Warning: This article contains explicit details on what governance in Office 365 means and how it can be implemented. Given the general aversion to the topic within many organisations I thought it wise to warn everyone of what is ahead. For those who are able, please do read on…
Raise your hand if you would like your organisation to start using Microsoft Teams or PowerApps or OneDrive or some of the other Office 365 services. Now raise your hand if you want to put a good governance structure in place prior to this. For anyone who took that literally please feel free to lower your hands now. From my experience, organisations are often quick to rollout Office 365 services but slow to implement or even consider what governance needs to be put in place for those services. This shouldn’t be the case and putting some governance in place does not need to be an onerous task. Start small, start with some basics and go from there, you will be glad you did.
What does “governance” mean exactly?
Governance is a part of everything you do within an organisation. A typical governance plan defines roles and responsibilities, levels of accountability, processes and systems, and rules for how employees work together. These governance principles should be applied to Office 365. Consider how important Office 365 is becoming, it’s not just for email anymore, its for document storage/management, content creation, collaboration, workflows, data sharing, communications (IM and Voice), task management and the list goes on. The real power of Office 365 only becomes apparent when multiple services are rolled out. It’s clear where Microsoft are going, just look at Microsoft 365. Combine Office 365 + Windows 10 + Enterprise Mobility and Security and you have a comprehensive solution covering a large proportion of your organisation.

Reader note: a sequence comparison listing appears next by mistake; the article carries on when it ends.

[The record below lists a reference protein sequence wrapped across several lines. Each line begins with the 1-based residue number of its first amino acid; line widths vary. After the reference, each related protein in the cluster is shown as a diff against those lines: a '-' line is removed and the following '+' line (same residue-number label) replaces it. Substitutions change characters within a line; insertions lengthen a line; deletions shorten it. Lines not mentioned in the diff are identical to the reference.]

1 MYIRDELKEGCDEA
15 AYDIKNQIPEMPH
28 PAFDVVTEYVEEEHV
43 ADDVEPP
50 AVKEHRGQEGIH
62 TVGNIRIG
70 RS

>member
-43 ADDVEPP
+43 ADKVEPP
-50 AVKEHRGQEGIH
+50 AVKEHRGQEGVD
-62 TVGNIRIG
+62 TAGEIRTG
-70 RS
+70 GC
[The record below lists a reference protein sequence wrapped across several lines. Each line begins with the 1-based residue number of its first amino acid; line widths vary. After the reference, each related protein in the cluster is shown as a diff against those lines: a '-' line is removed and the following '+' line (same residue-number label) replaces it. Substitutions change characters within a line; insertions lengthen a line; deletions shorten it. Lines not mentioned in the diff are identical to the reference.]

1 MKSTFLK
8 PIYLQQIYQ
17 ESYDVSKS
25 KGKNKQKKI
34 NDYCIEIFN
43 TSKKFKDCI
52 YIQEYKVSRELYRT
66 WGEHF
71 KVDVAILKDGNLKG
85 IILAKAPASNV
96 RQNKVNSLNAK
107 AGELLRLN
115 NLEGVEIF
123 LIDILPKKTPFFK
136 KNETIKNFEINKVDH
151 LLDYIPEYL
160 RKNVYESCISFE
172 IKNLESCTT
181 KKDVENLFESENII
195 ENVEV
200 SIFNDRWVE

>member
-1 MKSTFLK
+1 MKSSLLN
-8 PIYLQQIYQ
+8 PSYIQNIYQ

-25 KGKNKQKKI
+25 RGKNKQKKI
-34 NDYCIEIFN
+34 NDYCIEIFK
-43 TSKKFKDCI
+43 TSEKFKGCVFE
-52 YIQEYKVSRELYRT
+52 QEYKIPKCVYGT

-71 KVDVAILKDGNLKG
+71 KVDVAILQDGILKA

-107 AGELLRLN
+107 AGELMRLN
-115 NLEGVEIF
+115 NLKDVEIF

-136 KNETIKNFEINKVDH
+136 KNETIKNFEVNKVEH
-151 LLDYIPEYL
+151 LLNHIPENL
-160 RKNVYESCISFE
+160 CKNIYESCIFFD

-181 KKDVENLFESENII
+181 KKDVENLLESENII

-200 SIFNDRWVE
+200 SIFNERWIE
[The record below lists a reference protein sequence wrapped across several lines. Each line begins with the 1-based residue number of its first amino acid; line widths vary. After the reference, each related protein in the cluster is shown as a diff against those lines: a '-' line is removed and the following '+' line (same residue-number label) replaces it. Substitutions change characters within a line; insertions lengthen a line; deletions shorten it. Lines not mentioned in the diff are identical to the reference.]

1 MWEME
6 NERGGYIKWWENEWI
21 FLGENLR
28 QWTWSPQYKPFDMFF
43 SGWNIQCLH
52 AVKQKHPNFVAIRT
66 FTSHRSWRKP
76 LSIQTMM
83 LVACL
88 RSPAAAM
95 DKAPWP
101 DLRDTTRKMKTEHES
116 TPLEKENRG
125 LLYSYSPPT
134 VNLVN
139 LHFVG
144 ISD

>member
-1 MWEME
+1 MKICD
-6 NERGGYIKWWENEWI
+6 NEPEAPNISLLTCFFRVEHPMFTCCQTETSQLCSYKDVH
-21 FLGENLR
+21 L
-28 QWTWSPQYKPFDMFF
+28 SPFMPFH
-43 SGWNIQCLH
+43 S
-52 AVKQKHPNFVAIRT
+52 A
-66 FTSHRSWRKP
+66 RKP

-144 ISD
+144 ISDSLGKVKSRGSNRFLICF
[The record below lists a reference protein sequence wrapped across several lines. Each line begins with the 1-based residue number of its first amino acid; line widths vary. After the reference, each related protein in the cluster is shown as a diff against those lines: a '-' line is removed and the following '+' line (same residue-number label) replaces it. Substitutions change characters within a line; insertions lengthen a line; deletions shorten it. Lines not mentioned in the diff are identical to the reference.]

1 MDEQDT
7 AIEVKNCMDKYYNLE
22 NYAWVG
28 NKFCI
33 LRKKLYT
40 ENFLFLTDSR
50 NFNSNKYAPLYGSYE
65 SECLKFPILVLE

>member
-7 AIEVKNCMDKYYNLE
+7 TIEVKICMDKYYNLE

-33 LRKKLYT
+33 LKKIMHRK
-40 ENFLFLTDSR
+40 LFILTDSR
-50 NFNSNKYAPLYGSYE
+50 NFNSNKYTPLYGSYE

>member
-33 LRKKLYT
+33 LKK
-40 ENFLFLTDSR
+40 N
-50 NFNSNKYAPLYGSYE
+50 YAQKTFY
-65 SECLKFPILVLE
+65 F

By developing an Office 365 Governance Plan it will answer important questions such as how the various components of Office 365 will be leveraged, who will be responsible for what, what access staff will be given and establish rules for its appropriate use. It should also outline well-defined procedures for growth and future change. Having the right control and governance should aim to address the following common issues:
- Frustrated Users – caused by delayed manual processes, the lack of proper guidance and support and non-intuitive experiences
Insufficient Security and Permissions – leading to constant access requests or unnecessary risks to important information
- Ongoing manual intervention from IT – the lack of automation requires manual intervention leading to delays and extra workloads
- Proliferation and Sprawl – engagement of staff falls when information is spread across different containers leading to difficulty in finding relevant information
- Lower adoption – confusion over features and services leads to users using multiple tools